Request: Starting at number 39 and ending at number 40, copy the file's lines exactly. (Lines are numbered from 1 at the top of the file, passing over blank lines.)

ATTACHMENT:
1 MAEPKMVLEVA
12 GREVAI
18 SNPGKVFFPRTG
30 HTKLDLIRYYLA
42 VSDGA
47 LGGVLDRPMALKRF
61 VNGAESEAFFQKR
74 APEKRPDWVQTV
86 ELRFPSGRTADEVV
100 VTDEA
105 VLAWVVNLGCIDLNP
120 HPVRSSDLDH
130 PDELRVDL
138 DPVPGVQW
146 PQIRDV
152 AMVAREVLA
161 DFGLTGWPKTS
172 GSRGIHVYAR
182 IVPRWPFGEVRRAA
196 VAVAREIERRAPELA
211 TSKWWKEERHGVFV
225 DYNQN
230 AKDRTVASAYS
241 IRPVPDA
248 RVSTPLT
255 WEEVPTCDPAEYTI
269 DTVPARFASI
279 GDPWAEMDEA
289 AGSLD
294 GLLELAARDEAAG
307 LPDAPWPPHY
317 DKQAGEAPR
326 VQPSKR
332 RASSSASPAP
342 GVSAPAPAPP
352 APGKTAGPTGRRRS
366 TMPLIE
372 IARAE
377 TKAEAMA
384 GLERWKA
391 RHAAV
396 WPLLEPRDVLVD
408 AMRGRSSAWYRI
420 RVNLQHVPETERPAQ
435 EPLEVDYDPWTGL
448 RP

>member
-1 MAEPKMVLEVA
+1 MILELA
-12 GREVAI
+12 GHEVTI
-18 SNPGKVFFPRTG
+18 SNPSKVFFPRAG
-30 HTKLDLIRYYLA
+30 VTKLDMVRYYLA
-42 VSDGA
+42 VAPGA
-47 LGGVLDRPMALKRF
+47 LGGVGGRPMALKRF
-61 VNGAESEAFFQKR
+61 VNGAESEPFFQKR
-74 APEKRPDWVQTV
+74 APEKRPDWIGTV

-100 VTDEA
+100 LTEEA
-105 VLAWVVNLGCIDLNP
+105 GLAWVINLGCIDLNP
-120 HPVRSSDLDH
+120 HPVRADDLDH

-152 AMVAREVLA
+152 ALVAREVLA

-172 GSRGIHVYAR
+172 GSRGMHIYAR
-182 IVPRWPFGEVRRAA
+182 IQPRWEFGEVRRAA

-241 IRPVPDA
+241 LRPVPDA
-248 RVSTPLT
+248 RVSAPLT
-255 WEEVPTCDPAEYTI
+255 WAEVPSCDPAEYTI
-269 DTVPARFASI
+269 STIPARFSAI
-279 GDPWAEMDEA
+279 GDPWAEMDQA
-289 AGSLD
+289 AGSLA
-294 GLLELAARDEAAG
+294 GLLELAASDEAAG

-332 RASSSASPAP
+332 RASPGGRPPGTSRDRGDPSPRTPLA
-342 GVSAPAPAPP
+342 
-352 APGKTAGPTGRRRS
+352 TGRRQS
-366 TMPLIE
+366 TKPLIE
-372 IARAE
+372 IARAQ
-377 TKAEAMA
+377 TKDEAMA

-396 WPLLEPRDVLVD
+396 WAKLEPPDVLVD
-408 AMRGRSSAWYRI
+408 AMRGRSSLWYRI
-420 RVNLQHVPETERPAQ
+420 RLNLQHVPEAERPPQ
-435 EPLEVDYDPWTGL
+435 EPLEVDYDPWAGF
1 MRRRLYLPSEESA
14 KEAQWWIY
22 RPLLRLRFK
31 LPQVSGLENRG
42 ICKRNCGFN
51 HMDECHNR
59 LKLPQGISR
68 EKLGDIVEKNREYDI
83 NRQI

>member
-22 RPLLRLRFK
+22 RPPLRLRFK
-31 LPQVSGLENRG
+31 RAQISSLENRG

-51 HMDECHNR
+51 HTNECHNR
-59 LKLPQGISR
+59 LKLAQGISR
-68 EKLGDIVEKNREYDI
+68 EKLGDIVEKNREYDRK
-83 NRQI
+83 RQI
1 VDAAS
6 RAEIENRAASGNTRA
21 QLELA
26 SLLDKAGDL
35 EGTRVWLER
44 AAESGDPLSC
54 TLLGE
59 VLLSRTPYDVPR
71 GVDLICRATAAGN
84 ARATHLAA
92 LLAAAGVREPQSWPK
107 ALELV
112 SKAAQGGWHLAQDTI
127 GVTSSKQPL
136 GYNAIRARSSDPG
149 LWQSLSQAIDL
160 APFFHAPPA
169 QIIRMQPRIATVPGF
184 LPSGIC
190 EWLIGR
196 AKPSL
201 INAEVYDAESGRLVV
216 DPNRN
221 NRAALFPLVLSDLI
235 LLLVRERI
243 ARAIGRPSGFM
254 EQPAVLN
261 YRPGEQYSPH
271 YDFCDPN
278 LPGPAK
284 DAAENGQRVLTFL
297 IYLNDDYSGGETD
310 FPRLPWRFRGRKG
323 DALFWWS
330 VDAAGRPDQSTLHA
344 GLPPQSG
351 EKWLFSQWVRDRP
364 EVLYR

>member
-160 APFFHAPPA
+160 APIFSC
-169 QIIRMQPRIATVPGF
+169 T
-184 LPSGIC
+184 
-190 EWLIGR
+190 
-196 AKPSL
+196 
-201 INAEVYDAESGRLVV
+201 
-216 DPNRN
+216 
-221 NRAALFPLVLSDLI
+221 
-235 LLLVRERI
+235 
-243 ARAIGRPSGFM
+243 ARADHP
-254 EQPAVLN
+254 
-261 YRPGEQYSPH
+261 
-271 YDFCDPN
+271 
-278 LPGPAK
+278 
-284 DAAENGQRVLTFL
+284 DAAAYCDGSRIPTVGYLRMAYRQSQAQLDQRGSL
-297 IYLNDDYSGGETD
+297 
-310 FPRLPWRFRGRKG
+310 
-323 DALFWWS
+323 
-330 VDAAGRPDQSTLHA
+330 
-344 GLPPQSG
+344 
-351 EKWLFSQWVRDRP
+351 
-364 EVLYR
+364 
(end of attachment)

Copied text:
377 TKAEAMA
384 GLERWKA